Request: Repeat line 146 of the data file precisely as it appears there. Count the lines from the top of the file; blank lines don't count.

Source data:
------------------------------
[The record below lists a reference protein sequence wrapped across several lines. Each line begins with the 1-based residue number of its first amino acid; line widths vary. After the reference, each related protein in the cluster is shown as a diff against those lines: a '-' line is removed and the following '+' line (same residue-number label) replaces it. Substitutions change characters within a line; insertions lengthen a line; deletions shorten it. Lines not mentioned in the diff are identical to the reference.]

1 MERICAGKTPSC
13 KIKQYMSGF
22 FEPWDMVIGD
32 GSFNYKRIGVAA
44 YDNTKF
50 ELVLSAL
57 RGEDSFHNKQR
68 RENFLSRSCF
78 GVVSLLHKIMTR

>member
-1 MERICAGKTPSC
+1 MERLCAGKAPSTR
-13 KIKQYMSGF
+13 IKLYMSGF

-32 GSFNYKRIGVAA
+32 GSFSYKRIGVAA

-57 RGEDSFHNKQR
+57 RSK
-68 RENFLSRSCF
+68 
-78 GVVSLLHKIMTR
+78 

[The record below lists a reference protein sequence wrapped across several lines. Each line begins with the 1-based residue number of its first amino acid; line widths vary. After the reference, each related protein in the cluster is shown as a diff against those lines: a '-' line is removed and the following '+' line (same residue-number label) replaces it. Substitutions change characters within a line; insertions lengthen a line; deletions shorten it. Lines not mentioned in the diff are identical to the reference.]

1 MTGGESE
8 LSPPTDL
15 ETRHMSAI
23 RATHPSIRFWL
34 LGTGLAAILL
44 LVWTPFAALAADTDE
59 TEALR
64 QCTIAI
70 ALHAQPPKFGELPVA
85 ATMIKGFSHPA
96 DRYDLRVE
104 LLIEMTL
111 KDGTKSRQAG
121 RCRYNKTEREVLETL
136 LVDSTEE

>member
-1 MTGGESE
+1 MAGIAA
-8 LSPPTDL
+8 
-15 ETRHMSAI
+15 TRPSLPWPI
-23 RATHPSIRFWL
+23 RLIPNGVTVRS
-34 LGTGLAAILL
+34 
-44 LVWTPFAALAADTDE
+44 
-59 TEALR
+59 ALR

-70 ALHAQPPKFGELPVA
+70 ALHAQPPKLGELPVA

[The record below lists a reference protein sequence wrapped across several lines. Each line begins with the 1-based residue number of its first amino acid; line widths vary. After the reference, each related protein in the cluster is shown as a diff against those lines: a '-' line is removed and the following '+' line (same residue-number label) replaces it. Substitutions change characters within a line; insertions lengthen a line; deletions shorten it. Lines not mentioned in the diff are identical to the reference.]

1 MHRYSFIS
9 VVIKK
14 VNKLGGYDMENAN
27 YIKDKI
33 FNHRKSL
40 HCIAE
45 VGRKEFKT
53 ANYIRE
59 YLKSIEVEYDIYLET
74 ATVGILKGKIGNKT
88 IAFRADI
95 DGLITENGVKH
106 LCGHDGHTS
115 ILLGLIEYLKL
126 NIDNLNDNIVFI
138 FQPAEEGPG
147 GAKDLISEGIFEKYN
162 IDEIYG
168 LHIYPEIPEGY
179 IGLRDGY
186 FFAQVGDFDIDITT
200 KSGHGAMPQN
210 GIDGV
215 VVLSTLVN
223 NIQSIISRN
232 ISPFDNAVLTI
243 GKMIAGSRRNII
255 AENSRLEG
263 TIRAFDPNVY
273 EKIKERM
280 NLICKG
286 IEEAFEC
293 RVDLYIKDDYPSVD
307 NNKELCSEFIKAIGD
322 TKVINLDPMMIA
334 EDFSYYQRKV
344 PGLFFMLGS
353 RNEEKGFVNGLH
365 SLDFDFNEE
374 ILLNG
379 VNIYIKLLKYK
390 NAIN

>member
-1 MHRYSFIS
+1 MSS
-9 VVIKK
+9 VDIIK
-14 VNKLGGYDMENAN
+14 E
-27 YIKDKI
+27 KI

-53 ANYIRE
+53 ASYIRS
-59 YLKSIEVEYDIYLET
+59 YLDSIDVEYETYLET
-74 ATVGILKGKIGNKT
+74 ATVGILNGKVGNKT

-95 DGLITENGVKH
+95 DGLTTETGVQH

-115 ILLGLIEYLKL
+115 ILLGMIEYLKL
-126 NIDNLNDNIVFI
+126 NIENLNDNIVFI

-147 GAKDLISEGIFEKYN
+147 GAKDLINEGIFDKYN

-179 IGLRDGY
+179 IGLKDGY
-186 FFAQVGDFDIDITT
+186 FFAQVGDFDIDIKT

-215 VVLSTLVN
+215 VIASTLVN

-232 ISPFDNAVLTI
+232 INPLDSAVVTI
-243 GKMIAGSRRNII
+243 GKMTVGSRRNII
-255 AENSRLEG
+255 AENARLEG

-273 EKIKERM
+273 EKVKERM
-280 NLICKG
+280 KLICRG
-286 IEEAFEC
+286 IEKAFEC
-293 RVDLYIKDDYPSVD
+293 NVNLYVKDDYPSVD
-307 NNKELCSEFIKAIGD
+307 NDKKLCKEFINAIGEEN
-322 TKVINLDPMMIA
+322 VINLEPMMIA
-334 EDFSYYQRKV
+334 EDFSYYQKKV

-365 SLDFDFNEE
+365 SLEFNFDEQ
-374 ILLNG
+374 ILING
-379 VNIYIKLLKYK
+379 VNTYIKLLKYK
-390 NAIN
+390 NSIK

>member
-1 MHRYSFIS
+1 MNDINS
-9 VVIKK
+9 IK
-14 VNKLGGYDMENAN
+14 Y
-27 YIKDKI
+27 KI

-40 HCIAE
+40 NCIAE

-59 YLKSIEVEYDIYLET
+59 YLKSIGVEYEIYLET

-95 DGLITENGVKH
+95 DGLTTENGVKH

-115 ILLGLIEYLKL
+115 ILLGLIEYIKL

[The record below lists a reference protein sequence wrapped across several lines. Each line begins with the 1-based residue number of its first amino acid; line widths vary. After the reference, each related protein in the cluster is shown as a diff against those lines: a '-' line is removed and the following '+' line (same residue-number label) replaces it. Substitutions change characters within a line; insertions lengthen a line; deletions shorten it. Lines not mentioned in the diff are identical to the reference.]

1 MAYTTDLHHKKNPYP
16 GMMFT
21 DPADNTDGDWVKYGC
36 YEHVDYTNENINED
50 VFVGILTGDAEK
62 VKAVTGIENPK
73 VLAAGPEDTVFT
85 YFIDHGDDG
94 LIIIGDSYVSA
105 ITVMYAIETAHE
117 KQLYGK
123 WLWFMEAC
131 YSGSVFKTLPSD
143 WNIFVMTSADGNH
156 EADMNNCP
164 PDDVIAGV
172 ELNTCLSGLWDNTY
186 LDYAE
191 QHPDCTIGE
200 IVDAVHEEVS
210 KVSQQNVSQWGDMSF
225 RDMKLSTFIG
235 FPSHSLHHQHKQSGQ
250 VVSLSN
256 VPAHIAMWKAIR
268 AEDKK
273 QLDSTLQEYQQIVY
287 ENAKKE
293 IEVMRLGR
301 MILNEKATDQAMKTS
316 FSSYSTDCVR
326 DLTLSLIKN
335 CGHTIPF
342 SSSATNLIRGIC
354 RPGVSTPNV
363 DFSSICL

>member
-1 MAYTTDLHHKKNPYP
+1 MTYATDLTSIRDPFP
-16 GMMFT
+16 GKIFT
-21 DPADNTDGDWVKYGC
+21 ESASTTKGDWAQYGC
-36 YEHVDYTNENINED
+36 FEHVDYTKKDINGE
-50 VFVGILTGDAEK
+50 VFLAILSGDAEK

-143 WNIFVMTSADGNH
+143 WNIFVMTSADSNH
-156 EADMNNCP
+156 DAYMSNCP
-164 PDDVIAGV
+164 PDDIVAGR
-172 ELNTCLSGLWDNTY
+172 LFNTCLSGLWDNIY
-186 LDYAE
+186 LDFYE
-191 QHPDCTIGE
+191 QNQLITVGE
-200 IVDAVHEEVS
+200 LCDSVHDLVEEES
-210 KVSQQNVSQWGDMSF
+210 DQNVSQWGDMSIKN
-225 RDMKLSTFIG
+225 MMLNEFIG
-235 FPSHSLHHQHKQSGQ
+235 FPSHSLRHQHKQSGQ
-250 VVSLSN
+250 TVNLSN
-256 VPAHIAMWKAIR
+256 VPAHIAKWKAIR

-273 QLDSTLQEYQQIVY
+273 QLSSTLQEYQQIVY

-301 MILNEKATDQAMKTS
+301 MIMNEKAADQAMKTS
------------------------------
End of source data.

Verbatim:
+322 VINLEPMMIA